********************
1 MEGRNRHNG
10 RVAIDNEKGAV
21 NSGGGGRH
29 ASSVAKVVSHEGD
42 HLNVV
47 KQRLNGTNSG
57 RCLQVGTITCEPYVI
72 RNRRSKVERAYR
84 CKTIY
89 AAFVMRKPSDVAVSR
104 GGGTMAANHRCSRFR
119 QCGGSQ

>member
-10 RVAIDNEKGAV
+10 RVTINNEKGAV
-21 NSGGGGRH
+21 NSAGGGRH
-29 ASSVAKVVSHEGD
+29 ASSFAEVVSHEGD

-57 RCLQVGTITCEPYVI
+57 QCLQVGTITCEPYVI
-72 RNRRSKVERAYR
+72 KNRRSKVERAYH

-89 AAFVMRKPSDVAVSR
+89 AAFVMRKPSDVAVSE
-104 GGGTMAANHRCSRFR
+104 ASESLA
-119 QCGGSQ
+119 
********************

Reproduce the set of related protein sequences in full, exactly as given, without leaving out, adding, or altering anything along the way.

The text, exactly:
1 MEGRNRHNG
10 RVAIDNEKGAV
21 NSGGGGRH
29 ASSVAKVVSHEGD
42 HLNVV
47 KQRLNGTNSG
57 RCLQVGTITCEPYVI
72 RNRRSKVERAYR
84 CKTIY
89 AAFVMRKPSDVAVSR
104 GGGTMAANHRCSRFR
119 QCGGSQ

>member
-10 RVAIDNEKGAV
+10 RVTINNEKGAV
-21 NSGGGGRH
+21 NSAGGGRH
-29 ASSVAKVVSHEGD
+29 ASSFAEVVSHEGD

-57 RCLQVGTITCEPYVI
+57 QCLQVGTITCEPYVI
-72 RNRRSKVERAYR
+72 KNRRSKVERAYH

-89 AAFVMRKPSDVAVSR
+89 AAFVMRKPSDVAVSE
-104 GGGTMAANHRCSRFR
+104 ASESLA
-119 QCGGSQ
+119 